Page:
George Phillips of North Port, Fla. was an 18-year-old soldier serving in Company G, 347th Regiment, 87th Infantry Division, part of Gen. George Patton’s 3rd Army in Europe during World War II.
He sailed in battle aboard the luxury liner Queen Elizabeth converted to a troop transport. He arrived in Scotland in October 1944, and took a train to Manchester, England, where the soldiers in his division lived in people’s homes until they headed for the French war front.
“Our baptism of fire came on Dec. 12, 1944, outside a little French farm town just before ‘The Battle of the Bulge,’” the 81-year-old former soldier said. “We were walking along the side of a road in farm country when the Germans opened up on us.
“They hit us with three machine guns dug in on the hill in front of us. We were ordered to walk forward into the German machine guns; World War I tactics. They slaughtered us. At least 10 men from our platoon were killed that morning,” he recalled as he sat at his kitchen table remembering the battle more than six decades ago.
Eventually the Americans captured or killed the enemy machine gunners, but not before they had paid dearly with their buddies’ blood.
“Our company commander ordered me to take the two German gunners who surrendered back to battalion headquarters. I remember I relieved one of the Germans of his watch,” Phillips said.
“While I was at headquarters I scrounged a pair of overshoes from the battalion aid station,” he said. “Those overshoes are what saved me from trench foot during ‘The Battle of the Bulge.’”
Their advance came to a halt. Their division was turned around and trucked back the way they came toward Bastogne.
“By then it was snowing hard and freezing cold as we were put on open trucks without canvass tops. We had no idea where we were going because privates didn’t know squat,” he said.
When they arrived near Bastogne, along with the rest of Patton’s 3rd Army, it was just before Christmas 1944. By then much of the German advance had been stopped for lack of gasoline and the fighting spirit of American forces. It was there his division helped break through to the encircled 101st Airborne Division, which was hardly hanging on in the face of overwhelming enemy firepower.
“I remember eating a cold Christmas dinner at Bastogne. The next day we started advancing on the Germans,” Phillips said. “By then our platoon had been reduced from 40 to 12 men. The rest of our men had been killed or wounded along the way.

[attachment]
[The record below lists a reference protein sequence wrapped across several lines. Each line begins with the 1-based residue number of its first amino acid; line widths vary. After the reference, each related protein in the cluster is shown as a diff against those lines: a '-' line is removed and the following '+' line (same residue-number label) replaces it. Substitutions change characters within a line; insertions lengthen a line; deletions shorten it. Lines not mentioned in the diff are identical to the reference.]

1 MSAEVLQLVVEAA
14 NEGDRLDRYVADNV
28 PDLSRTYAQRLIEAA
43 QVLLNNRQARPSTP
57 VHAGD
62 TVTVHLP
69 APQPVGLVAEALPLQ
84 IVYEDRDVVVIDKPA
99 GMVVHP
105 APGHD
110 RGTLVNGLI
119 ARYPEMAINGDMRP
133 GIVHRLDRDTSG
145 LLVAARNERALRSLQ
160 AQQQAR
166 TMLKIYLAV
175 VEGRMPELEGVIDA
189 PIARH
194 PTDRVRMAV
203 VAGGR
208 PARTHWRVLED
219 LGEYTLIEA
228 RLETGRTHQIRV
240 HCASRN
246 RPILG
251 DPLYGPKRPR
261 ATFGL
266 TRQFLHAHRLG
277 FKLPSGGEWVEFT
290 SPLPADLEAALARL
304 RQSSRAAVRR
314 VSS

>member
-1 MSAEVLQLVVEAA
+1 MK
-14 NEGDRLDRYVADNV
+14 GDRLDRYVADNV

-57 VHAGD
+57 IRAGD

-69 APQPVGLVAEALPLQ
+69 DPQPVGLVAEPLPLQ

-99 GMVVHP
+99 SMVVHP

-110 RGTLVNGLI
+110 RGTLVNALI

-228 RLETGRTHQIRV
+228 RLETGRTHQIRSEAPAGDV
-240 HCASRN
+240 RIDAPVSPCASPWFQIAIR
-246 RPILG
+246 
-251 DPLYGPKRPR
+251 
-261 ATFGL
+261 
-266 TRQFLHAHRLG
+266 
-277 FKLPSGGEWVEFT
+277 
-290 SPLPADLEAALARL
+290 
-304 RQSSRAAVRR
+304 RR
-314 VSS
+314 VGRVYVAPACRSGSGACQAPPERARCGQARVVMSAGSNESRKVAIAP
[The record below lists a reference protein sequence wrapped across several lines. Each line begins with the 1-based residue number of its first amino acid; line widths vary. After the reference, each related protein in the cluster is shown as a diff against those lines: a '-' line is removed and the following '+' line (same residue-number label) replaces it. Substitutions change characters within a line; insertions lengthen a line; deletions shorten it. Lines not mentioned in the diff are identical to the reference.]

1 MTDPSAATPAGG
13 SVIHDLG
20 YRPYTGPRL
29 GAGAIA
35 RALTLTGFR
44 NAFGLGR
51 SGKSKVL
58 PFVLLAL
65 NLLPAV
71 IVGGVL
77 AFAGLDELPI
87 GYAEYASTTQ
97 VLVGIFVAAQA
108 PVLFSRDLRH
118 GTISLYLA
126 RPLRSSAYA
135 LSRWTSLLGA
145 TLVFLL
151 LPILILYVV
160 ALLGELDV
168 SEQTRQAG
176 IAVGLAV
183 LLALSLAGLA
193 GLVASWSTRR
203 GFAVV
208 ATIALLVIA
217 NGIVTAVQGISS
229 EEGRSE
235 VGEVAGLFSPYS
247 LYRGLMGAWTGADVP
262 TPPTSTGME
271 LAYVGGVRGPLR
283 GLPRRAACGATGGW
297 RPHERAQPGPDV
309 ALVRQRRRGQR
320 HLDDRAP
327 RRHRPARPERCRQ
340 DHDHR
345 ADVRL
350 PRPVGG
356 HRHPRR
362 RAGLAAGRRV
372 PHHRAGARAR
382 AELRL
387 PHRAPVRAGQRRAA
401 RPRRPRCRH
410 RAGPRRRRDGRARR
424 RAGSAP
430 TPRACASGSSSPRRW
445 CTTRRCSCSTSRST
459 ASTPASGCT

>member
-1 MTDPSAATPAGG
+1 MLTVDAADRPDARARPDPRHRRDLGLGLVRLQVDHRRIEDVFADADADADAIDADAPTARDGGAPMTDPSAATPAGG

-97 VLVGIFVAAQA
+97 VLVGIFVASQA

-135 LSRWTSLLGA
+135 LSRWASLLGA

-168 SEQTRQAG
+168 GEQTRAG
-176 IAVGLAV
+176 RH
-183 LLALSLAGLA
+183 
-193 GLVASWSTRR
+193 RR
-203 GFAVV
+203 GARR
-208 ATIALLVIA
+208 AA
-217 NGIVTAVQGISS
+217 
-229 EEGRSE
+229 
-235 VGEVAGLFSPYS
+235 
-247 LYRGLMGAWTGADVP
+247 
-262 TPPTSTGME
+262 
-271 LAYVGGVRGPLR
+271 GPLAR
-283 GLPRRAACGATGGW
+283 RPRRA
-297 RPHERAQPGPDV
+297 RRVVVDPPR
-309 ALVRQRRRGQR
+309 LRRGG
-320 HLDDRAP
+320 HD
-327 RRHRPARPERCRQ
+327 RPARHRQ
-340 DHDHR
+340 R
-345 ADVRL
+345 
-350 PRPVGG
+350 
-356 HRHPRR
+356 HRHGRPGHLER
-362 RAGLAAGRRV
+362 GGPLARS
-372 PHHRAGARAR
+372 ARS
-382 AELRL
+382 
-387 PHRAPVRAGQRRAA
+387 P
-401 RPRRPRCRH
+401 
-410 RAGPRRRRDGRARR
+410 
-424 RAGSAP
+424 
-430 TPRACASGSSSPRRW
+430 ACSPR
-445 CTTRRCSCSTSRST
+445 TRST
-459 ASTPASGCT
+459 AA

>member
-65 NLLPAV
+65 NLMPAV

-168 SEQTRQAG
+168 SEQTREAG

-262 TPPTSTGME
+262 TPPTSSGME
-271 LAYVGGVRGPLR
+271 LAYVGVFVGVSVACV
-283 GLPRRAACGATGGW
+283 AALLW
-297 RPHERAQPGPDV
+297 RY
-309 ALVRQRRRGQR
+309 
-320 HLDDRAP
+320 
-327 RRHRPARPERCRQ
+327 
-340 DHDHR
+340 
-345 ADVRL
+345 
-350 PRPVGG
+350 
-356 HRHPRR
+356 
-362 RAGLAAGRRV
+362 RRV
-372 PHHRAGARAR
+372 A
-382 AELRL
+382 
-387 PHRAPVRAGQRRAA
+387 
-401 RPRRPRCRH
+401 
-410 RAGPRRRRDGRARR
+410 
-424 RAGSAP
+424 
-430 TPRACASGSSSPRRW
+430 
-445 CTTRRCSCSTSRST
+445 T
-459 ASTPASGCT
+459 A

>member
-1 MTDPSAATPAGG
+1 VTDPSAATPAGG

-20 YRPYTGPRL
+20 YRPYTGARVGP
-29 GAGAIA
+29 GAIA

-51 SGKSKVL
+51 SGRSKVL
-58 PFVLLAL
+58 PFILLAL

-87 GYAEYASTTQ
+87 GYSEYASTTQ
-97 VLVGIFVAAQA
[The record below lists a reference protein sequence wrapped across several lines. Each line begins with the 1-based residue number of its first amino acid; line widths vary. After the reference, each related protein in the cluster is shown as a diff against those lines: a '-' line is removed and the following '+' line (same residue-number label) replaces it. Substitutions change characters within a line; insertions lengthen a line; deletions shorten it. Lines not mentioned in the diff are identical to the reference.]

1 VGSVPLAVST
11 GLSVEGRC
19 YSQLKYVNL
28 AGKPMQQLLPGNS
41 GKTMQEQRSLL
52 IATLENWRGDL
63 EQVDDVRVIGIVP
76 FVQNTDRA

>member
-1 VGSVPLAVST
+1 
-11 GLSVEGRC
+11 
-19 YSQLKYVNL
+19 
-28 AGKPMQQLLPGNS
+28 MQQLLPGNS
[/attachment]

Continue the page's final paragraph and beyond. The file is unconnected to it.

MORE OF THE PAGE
“German resistance was faltering. As we continued to advance we took the first four or five Belgium towns without much resistance. There was just enough to aggravate you,” he said.
“It was at this point we ran into ‘Gen. Guts — our blood and his guts,” Phillips recalled with a smile. “Patton was standing along the side of the road as we walked by with his riding crop and his two pearl-handled six shooters on his hips.
“The snow finally stopped and the sky was full of our planes shooting the hell out of the Germans. The planes were everywhere,” he said.
After American forces stopped the German advance at Bastogne, it took Allied forces about a week to cover the 20 miles between “The Bulge” and the “Siegfried Line,” Hitler’s impenetrable artillery fortifications along the western entrance to “The Fatherland.”
“I chucked a hand grenade into one of the massive enemy bunkers that was suppose to house a German 88 millimeter cannon. It was empty,” Phillips said. “The Germans were gone.”
Occasionally along the way into Germany his division would run across a group of fanatical SS troopers who would do a more serious job of holding the line than the average German soldier.
“The German Storm Troopers would start firing at us, but when we’d return their fire they’d run,” he said. “They weren’t going to give up their life for Hitler, not this late in the war.
“We crossed the Rhine River at Boppard, Germany, on a pontoon bridge. Buzz bombs were flying over our heads, but we faced little resistance from enemy soldiers,” Phillips said.
After crossing the Rhine, his unit continued to advance to the east as thousands of unarmed, discouraged and hungry members of Hitler’s Third Reich were making their way along both sides of the road trying to escape the advancing Russian Army fighting its way westward.
“By the time we reached the Czechoslovakian border there were only four members of our platoon of 40 soldiers still in the line that had fought from the Battle of the Bulge to Plauen,” Phillips said.
For a short while his unit bivouacked at Plauen until they could round up enough small 40 & 8 boxcars, used during World War I to transport 40 soldiers and 8 horses into battle.
“I took one of the little boxcars back to ‘Camp Lucky Strike’ at Le Harve, France, along the Atlantic coast,” he said. “There were probably 20 of us guys per car as we rolled along in the boxcars.
“It was summertime so we had the door of the boxcar opened as we rolled through one town after another. The French would wave at us as we went by,” he said.
Phillips and his 87th Infantry Division took the liner USS Constitution home. Crammed full of 15,000 American soldiers, the luxury liner sailed into New York Harbor filled with throngs of revelers who were waiting at the dock.
With a 30-day pass in his pocket, 20-year-old Sgt. George Phillips came marching home to his parents’ house in Amenia, N.Y., wearing his uniform with three battle stars on his chest. He had survived World War II almost without a scratch.
“I’m lucky to be here,” the old soldier said, remembering the war so long ago and the part he played in it.
This story was first published in the Charlotte Sun newspaper, Port Charlotte, Fla. on Sunday, June 24, 2007 and is republished with permission.
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